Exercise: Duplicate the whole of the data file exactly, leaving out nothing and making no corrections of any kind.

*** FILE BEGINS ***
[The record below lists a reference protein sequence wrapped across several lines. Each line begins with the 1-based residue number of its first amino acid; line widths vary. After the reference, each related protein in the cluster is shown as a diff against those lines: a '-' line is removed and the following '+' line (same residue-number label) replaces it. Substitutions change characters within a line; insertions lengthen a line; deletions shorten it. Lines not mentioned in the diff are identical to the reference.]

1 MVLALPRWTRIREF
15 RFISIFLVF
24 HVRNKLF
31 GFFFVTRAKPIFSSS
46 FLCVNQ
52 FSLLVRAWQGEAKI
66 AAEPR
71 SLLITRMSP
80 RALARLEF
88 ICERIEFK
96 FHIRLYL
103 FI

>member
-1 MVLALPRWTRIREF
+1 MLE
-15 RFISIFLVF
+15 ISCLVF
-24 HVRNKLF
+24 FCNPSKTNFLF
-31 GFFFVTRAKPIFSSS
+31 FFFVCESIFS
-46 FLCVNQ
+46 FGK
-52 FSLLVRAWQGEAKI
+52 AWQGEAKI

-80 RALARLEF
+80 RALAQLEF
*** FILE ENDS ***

[The record below lists a reference protein sequence wrapped across several lines. Each line begins with the 1-based residue number of its first amino acid; line widths vary. After the reference, each related protein in the cluster is shown as a diff against those lines: a '-' line is removed and the following '+' line (same residue-number label) replaces it. Substitutions change characters within a line; insertions lengthen a line; deletions shorten it. Lines not mentioned in the diff are identical to the reference.]

1 MVLALPRWTRIREF
15 RFISIFLVF
24 HVRNKLF
31 GFFFVTRAKPIFSSS
46 FLCVNQ
52 FSLLVRAWQGEAKI
66 AAEPR
71 SLLITRMSP
80 RALARLEF
88 ICERIEFK
96 FHIRLYL
103 FI

>member
-1 MVLALPRWTRIREF
+1 MLE
-15 RFISIFLVF
+15 ISCLVF
-24 HVRNKLF
+24 FCNPSKTNFLF
-31 GFFFVTRAKPIFSSS
+31 FFFVCESIFS
-46 FLCVNQ
+46 FGK
-52 FSLLVRAWQGEAKI
+52 AWQGEAKI

-80 RALARLEF
+80 RALAQLEF